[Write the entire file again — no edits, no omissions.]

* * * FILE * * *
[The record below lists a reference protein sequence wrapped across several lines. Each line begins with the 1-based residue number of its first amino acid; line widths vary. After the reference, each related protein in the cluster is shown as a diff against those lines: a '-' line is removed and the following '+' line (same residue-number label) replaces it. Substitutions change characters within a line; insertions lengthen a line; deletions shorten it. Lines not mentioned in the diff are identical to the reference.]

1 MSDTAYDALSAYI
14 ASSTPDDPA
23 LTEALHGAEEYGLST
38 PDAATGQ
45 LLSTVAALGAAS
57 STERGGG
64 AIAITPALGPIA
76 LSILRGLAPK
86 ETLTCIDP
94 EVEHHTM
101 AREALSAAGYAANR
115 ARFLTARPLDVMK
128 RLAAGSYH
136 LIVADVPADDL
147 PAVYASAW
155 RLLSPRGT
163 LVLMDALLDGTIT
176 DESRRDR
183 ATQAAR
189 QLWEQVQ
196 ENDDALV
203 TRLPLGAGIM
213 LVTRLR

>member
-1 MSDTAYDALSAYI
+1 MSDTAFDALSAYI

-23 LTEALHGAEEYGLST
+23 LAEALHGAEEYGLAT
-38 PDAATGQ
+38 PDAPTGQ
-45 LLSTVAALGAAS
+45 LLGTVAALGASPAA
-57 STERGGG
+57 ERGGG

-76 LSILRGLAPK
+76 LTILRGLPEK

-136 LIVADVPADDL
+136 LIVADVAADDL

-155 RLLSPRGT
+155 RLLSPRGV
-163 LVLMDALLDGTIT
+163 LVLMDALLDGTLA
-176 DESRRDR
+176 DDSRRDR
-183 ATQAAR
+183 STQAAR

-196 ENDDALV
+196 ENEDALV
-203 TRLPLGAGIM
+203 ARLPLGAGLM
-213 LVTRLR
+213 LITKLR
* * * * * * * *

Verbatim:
[The record below lists a reference protein sequence wrapped across several lines. Each line begins with the 1-based residue number of its first amino acid; line widths vary. After the reference, each related protein in the cluster is shown as a diff against those lines: a '-' line is removed and the following '+' line (same residue-number label) replaces it. Substitutions change characters within a line; insertions lengthen a line; deletions shorten it. Lines not mentioned in the diff are identical to the reference.]

1 MSDTAYDALSAYI
14 ASSTPDDPA
23 LTEALHGAEEYGLST
38 PDAATGQ
45 LLSTVAALGAAS
57 STERGGG
64 AIAITPALGPIA
76 LSILRGLAPK
86 ETLTCIDP
94 EVEHHTM
101 AREALSAAGYAANR
115 ARFLTARPLDVMK
128 RLAAGSYH
136 LIVADVPADDL
147 PAVYASAW
155 RLLSPRGT
163 LVLMDALLDGTIT
176 DESRRDR
183 ATQAAR
189 QLWEQVQ
196 ENDDALV
203 TRLPLGAGIM
213 LVTRLR

>member
-1 MSDTAYDALSAYI
+1 MSDTAFDALSAYI

-23 LTEALHGAEEYGLST
+23 LAEALHGAEEYGLAT
-38 PDAATGQ
+38 PDAPTGQ
-45 LLSTVAALGAAS
+45 LLGTVAALGASPAA
-57 STERGGG
+57 ERGGG

-76 LSILRGLAPK
+76 LTILRGLPEK

-136 LIVADVPADDL
+136 LIVADVAADDL

-155 RLLSPRGT
+155 RLLSPRGV
-163 LVLMDALLDGTIT
+163 LVLMDALLDGTLA
-176 DESRRDR
+176 DDSRRDR
-183 ATQAAR
+183 STQAAR

-196 ENDDALV
+196 ENEDALV
-203 TRLPLGAGIM
+203 ARLPLGAGLM
-213 LVTRLR
+213 LITKLR